The 2019 novel coronavirus first emerged in Wuhan China in December of last year. The virus can cause an upper-respiratory infection with symptoms including shortness of breath, cough and fever. The severity of the disease varies widely with some that experience only mild flu-like symptoms while in others the disease can lead to severe illness and even death. People with weakened immune systems, like the elderly and the young are the most susceptible to the coronavirus according to the Centers for Disease Control and Prevention (CDC).
Scientists suspect that the virus came from an animal, most likely a bat, and mutated to infect humans as well. As of Feb. 9, The New York Times reports that there are 37,198 confirmed cases of the coronavirus globally which have caused 811 deaths. The majority of infections and deaths have taken place in China, however, the disease has also spread to 25 other countries around the world.
Nations with those infected by the virus are monitoring and quarantining these individuals to curtail its spread. The United States government has instituted a policy of voluntary quarantine on US military installations until residents have shown no symptoms for 14 days (the incubation period for the coronavirus).
Many Americans including St. Mary’s students have left China as the severity of the outbreak and travel restrictions have increased. The Point News interviewed three students that studied abroad in Shanghai, a city about nine hours from the epicenter in Wuhan.
Gracie Balzar, a sophomore, who intended to study at Fudan University for her Fall and Spring semester left China at the end of January after China canceled all of its exchange programs and SMCM requested that she come back. Gracie, like the other students interviewed, stated that people in China weren’t panicking but were concerned and “[took] precautions like wearing face masks and keeping to themselves.”
Another sophomore, Fatima Bouzid, left China on Feb. 2, hours before travel restrictions increased, and stated that Chinese media was “[trying] to give the people a sense of calm.” Public service announcements reminded people to wash their hands. Simultaneously, China has quarantined several cities containing tens of millions and generally restricted movement. Fatima recalled the eerie feeling around Beijing where she said “no one was on the roads.”
Since the St. Mary’s students did not travel to Hubei province and left before the new quarantine rules went into effect, they were not placed under quarantine. However, before Fatima and Gracie left they had to complete a form that asked if they had any flu-like symptoms, if they had been in the affected areas and other questions along those lines. They are also obliged to report if they begin to experience any symptoms associated with the virus.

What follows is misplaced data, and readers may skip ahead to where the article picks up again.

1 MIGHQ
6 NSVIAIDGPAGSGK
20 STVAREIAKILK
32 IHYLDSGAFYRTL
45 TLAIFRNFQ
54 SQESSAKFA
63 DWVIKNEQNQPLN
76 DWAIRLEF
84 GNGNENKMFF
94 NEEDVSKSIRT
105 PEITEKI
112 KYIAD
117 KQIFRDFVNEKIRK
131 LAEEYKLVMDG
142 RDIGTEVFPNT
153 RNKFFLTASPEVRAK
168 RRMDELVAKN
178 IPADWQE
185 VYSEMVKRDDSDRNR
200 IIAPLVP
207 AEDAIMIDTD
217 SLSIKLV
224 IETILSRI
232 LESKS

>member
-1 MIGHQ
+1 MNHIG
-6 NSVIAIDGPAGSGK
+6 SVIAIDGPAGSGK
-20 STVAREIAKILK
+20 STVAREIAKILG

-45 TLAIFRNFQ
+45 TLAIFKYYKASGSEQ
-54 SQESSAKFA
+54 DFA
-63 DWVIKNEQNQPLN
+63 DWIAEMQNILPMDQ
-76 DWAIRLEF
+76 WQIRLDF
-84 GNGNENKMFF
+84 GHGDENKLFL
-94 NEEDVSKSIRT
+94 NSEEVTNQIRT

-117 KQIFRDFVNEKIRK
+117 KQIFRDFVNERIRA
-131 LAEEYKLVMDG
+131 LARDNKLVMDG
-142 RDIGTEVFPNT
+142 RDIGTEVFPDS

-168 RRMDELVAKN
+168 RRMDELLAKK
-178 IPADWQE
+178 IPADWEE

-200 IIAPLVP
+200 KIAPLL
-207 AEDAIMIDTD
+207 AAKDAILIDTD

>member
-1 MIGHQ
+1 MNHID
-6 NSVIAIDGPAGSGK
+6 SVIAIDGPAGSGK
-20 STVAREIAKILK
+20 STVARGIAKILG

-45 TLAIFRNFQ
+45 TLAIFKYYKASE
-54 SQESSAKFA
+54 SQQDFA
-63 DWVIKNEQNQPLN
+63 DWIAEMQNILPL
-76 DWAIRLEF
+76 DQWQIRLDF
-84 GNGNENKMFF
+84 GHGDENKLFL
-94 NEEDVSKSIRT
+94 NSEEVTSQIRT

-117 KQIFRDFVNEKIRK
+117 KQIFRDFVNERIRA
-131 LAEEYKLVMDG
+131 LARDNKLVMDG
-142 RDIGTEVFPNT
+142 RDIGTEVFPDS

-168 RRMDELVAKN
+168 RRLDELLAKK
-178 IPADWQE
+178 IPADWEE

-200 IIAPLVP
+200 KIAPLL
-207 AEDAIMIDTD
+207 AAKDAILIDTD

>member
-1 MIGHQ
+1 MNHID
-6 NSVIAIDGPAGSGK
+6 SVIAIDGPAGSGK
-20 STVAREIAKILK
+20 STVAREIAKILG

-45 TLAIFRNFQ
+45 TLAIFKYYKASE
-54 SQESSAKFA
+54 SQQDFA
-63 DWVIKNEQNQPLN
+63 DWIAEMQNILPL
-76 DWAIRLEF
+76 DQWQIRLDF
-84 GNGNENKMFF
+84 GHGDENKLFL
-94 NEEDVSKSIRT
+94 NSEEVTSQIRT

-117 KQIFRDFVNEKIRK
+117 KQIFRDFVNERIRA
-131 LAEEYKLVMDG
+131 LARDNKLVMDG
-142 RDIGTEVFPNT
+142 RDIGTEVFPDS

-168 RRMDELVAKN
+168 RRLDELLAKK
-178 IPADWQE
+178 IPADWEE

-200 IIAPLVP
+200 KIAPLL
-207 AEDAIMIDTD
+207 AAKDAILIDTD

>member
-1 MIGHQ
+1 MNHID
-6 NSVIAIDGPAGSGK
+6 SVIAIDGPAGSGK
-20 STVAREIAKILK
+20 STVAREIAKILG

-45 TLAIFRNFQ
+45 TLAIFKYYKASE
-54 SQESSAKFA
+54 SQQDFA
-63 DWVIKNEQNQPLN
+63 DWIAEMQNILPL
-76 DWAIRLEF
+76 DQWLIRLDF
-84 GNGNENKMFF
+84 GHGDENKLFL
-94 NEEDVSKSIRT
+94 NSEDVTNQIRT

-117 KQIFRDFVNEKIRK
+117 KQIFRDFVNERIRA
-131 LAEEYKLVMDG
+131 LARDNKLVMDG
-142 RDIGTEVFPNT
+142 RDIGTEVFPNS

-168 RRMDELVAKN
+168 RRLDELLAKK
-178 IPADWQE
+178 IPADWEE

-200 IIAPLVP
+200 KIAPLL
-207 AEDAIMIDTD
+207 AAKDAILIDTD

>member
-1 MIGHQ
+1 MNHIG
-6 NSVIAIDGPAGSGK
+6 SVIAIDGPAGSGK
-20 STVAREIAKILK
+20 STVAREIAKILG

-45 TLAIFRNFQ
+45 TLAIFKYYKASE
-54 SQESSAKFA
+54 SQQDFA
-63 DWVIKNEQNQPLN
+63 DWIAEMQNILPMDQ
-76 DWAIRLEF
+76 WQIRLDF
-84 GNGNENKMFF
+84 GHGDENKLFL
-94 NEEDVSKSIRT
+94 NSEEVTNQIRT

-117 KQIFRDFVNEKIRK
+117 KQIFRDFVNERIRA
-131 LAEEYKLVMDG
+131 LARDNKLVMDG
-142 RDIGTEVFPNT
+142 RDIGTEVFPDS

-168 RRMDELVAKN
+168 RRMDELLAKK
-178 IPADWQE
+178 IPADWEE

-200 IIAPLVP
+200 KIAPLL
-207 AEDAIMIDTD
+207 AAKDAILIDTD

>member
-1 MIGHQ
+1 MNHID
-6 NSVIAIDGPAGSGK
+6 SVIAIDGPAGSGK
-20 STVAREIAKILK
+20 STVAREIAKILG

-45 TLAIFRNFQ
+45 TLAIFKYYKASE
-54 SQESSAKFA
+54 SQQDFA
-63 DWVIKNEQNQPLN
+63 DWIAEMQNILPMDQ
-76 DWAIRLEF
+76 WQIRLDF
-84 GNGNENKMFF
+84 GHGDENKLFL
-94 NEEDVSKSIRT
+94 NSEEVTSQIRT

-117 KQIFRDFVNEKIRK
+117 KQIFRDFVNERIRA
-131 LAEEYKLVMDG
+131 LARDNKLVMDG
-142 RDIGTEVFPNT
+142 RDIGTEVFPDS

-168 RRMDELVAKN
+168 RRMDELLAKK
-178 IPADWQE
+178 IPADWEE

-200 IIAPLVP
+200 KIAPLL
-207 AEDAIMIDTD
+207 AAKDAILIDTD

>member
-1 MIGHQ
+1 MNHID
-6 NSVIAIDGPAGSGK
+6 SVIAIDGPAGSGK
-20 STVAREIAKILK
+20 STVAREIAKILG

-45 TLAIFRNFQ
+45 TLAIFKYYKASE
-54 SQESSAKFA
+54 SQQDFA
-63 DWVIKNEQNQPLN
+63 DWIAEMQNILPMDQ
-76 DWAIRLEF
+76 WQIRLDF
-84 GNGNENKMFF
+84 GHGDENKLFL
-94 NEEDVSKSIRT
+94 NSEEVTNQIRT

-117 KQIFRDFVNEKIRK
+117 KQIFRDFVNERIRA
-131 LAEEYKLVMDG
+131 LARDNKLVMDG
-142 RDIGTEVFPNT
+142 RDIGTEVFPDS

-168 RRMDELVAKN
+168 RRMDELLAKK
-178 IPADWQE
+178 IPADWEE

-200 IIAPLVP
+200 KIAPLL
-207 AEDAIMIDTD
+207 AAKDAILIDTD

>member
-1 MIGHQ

Overall, Gracie, Fatima, and Graham Bos, a senior who left China on Jan. 10, said that SMCM was very helpful in their transition back. Graham left before the extent of the outbreak was known, but Gracie and Fatima had to quickly find classes and housing after they learned that they would come back to St. Mary’s. Fatima stated that SMCM “made every effort” to get her into the classes that she wanted to take. Gracie also confirmed the efforts the school made to assist her with housing and classes.
Other students have not been this lucky. Graham stated that some English students also studying in China left to travel around Cambodia and were not allowed to come back, becoming effectively stranded in Cambodia.
Despite the severe measures countries around the world are taking to fight the coronavirus, health experts and organizations are stressing another deadly virus that is spreading around the world: influenza. The common cold has already infected over 13 million Americans and in a bad year, it can kill 61,000. The CDC still stresses the need to fight the coronaviruses but says the best way to avoid getting ill from any infectious disease is to wash your hands regularly and avoid touching your face.
The St. Mary’s students have also cautioned against sensationalism or hysteria. Gracie criticized the way American media has covered the coronavirus and encouraged people to get “informed before making accusations.” Fatima quoted a Youtube video that she watched on the subject stating that people should “stay alert, not anxious.”